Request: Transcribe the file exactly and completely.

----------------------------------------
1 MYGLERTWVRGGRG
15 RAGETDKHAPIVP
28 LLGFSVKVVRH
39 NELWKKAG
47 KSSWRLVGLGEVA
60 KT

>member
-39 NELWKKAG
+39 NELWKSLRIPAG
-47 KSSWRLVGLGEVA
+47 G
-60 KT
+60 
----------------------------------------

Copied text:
1 MYGLERTWVRGGRG
15 RAGETDKHAPIVP
28 LLGFSVKVVRH
39 NELWKKAG
47 KSSWRLVGLGEVA
60 KT

>member
-39 NELWKKAG
+39 NELWKSLRIPAG
-47 KSSWRLVGLGEVA
+47 G
-60 KT
+60 